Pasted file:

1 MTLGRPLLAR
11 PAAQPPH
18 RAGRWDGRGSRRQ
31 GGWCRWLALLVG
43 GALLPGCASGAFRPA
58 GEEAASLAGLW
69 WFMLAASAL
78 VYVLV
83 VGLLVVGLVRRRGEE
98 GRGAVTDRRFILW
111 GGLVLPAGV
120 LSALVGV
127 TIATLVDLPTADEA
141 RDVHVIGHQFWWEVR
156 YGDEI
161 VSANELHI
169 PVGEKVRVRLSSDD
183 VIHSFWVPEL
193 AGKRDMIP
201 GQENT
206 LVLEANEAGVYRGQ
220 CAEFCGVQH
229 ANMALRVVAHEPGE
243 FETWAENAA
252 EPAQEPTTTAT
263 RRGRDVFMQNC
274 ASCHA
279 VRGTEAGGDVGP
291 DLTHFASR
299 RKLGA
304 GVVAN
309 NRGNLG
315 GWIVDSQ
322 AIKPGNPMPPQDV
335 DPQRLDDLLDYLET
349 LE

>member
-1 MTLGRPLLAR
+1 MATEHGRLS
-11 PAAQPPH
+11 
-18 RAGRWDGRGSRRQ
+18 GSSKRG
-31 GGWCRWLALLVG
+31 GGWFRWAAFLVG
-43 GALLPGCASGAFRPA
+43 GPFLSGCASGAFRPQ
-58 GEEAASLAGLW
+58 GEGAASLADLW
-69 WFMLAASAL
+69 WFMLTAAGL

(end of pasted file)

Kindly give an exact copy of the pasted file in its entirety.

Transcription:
1 MTLGRPLLAR
11 PAAQPPH
18 RAGRWDGRGSRRQ
31 GGWCRWLALLVG
43 GALLPGCASGAFRPA
58 GEEAASLAGLW
69 WFMLAASAL
78 VYVLV
83 VGLLVVGLVRRRGEE
98 GRGAVTDRRFILW
111 GGLVLPAGV
120 LSALVGV
127 TIATLVDLPTADEA
141 RDVHVIGHQFWWEVR
156 YGDEI
161 VSANELHI
169 PVGEKVRVRLSSDD
183 VIHSFWVPEL
193 AGKRDMIP
201 GQENT
206 LVLEANEAGVYRGQ
220 CAEFCGVQH
229 ANMALRVVAHEPGE
243 FETWAENAA
252 EPAQEPTTTAT
263 RRGRDVFMQNC
274 ASCHA
279 VRGTEAGGDVGP
291 DLTHFASR
299 RKLGA
304 GVVAN
309 NRGNLG
315 GWIVDSQ
322 AIKPGNPMPPQDV
335 DPQRLDDLLDYLET
349 LE

>member
-1 MTLGRPLLAR
+1 MATEHGRLS
-11 PAAQPPH
+11 
-18 RAGRWDGRGSRRQ
+18 GSSKRG
-31 GGWCRWLALLVG
+31 GGWFRWAAFLVG
-43 GALLPGCASGAFRPA
+43 GPFLSGCASGAFRPQ
-58 GEEAASLAGLW
+58 GEGAASLADLW
-69 WFMLAASAL
+69 WFMLTAAGL